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Old 12-12-2016, 07:16 PM   #33
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Don't know about cows, but pigs and chickens should thrive on quinoa. It may even make the meat better. The problem is quinoa is too expensive to feed them.
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Old 12-12-2016, 07:56 PM   #34
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I'm also of the opinion that over the longer term inflation is a bigger threat to my retirement than market fluctuations. This is in the context of needing our savings to last 50+ years (DW was 40 when I FIREd) which might as well be forever.

Consequently most of our savings are in real estate and equities which have at least the potential to generate cash flows which grow over time. Whether they will keep up with inflation is another matter but, unlike bonds, at least they have some chance. The small allocation I have to bonds is primarily to provide additional liquidity.

It's also relevant that inflation means my personal rate of inflation - not the CPI numbers. My personal spending budget is more heavily weighted towards expenses which generally go up by more than the CPI number - medical insurance, rates/property taxes, school fees etc. - so I assume an inflation number higher than CPI.

In about 4.5 years the mortgage on our home and one of our investment properties will be paid off. Plan is to borrow to buy another investment property (subject to market conditions and a bank being willing to lend to us) every few years after that to provide additional inflation protection.

I haven't completely discounted the possibility of a deflationary environment, but given the debt/deficit positions of so many governments and the actions of central banks around the world, I consider that to be a much less likely scenario.
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Old 12-12-2016, 08:13 PM   #35
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SS will go up
Will it?
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Old 12-12-2016, 09:07 PM   #36
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I haven't completely discounted the possibility of a deflationary environment, but given the debt/deficit positions of so many governments and the actions of central banks around the world, I consider that to be a much less likely scenario.
It is precisely because of the level of debt and the impact of current rising rates that has the potential of putting stress on budgets around the globe. Italy is incapable of paying their debt, Deutche Bank is nearly bankrupt. Japan is incapable of paying debt on their interest if their average rate rises above 1.5%. It is possible that all of these moves will cause an increase to inflation, to this point there has never been an escape from ZIRP and if this occurs it will be the first one. There have been many attempts that have given much hope and short term rise in interest rates but the penalty of adding too much debt has always in the past handcuffed Japan the leading example. So we will see, current trends are interesting and near term right at a break out point, but let us see what happens in the real world after the FED starts a problem for the EM countries with a rise in interest rates.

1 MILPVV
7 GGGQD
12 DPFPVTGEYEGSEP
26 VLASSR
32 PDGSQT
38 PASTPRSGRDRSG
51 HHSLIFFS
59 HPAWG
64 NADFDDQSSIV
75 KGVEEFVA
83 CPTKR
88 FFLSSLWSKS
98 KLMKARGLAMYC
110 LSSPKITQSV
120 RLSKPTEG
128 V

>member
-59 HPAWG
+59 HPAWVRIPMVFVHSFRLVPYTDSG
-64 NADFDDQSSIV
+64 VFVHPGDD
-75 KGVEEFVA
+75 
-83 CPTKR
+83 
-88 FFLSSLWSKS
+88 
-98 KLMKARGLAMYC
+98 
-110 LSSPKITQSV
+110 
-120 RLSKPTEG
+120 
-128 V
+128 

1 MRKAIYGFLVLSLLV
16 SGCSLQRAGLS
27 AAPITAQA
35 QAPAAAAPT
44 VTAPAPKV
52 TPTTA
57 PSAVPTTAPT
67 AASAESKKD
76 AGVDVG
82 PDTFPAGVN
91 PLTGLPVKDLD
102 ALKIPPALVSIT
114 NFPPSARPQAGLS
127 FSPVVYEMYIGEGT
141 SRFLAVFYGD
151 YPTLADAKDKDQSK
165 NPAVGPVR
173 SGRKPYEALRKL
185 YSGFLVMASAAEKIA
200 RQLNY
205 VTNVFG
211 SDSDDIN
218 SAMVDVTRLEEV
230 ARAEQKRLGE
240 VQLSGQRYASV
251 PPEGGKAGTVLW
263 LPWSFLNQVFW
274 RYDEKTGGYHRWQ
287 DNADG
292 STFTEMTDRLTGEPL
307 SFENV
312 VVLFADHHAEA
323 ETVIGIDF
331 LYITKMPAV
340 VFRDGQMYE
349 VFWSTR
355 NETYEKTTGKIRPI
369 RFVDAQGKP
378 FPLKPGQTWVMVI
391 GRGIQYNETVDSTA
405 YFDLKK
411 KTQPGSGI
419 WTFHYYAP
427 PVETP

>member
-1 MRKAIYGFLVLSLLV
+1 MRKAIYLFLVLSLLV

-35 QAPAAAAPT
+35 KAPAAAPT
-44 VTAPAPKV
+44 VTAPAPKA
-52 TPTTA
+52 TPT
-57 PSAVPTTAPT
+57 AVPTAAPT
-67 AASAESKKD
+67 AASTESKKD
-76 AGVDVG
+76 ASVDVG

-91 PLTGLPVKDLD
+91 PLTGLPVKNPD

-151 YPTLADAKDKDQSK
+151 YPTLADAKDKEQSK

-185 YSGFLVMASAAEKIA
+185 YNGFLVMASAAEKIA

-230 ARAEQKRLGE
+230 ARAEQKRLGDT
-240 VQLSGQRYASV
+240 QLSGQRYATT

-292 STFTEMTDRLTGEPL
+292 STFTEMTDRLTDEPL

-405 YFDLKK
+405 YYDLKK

It is far easier to be retired with increasing inflation than be in a circumstance where debt implodes worldwide. It is going to be an interesting two years coming up financially speaking.
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Old 12-12-2016, 09:08 PM   #37
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It appears to me that the likeliest cause for high inflation in the US will be deliberate action by the government/Fed to devalue the currency. If the debt our government owes becomes unserviceable (due to its size in relation to the government receipts), there will be strong political pressure to "print more money" and make payments with this new money rather than default on debt payments/SS payments, etc. Each new dollar introduced reduces the value of all existing dollars. This is the choice that many governments have made in the past when it is politically impossible to raise taxes further--they introduce a "stealth tax" whereby all existing holding denominated int he national currency are devalued.
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Old 12-12-2016, 09:26 PM   #38
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Don't know about cows, but pigs and chickens should thrive on quinoa. It may even make the meat better. The problem is quinoa is too expensive to feed them.
I suppose that is correct, at least pigs and chickens. They both eat protein naturally. I'm not sure how cows would manage protein?

You make the point. Quinoa is too expensive to use as animal feed.

While I agree that the most effective way to produce protein may be a plant based diet. How many people would actually eat that way? We were doing one meatless day a week for a long time, I don't want to eat that way full time.

We raised our own food for a while. A 40x60 garden, freezing and canning the leftovers. A few years of raising children for eggs and meat. It's great fun for a while maybe not so much if you have to do while old and sick. Expecially when you get into processing animals larger than chickens or rabbits. I've processed venison and helped with pork, it's a lot of work! Imagine you want a beef steak.
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Old 12-12-2016, 09:32 PM   #39
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Talking about inflation, any of y'all following what is happening right now in Venezuela? Their bolivar becomes so worthless vendors do not bother to count it. They weigh it!

Ten years ago, the exchange rate was a few bolivars to a dollar. Now, the highest Venezuelan bill of 100 bolivars is worth less than 2c.
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Old 12-12-2016, 10:37 PM   #40
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Don't cows eat grass? If there is no corn they can just all be grass fed beef.